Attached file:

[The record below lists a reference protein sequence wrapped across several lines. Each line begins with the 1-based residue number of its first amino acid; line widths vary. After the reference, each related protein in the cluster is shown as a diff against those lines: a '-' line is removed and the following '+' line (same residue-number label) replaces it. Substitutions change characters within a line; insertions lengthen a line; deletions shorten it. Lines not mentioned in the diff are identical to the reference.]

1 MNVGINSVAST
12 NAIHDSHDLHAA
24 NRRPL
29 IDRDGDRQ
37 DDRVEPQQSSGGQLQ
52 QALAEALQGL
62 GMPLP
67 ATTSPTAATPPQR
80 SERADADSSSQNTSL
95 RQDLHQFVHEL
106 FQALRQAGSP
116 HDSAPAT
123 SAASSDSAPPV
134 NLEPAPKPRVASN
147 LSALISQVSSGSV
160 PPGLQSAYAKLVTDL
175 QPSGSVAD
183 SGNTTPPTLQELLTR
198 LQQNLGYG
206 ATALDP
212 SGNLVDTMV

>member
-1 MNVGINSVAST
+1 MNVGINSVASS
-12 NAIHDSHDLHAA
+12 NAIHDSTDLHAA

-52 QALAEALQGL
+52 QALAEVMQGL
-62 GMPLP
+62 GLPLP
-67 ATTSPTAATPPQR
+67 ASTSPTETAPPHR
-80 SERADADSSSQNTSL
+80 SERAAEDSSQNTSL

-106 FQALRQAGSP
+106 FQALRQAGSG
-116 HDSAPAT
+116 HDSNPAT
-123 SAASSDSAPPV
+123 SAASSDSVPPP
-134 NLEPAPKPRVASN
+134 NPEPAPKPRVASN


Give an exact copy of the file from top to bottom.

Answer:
[The record below lists a reference protein sequence wrapped across several lines. Each line begins with the 1-based residue number of its first amino acid; line widths vary. After the reference, each related protein in the cluster is shown as a diff against those lines: a '-' line is removed and the following '+' line (same residue-number label) replaces it. Substitutions change characters within a line; insertions lengthen a line; deletions shorten it. Lines not mentioned in the diff are identical to the reference.]

1 MNVGINSVAST
12 NAIHDSHDLHAA
24 NRRPL
29 IDRDGDRQ
37 DDRVEPQQSSGGQLQ
52 QALAEALQGL
62 GMPLP
67 ATTSPTAATPPQR
80 SERADADSSSQNTSL
95 RQDLHQFVHEL
106 FQALRQAGSP
116 HDSAPAT
123 SAASSDSAPPV
134 NLEPAPKPRVASN
147 LSALISQVSSGSV
160 PPGLQSAYAKLVTDL
175 QPSGSVAD
183 SGNTTPPTLQELLTR
198 LQQNLGYG
206 ATALDP
212 SGNLVDTMV

>member
-1 MNVGINSVAST
+1 MNVGINSVASS
-12 NAIHDSHDLHAA
+12 NAIHDSTDLHAA

-52 QALAEALQGL
+52 QALAEVMQGL
-62 GMPLP
+62 GLPLP
-67 ATTSPTAATPPQR
+67 ASTSPTETAPPHR
-80 SERADADSSSQNTSL
+80 SERAAEDSSQNTSL

-106 FQALRQAGSP
+106 FQALRQAGSG
-116 HDSAPAT
+116 HDSNPAT
-123 SAASSDSAPPV
+123 SAASSDSVPPP
-134 NLEPAPKPRVASN
+134 NPEPAPKPRVASN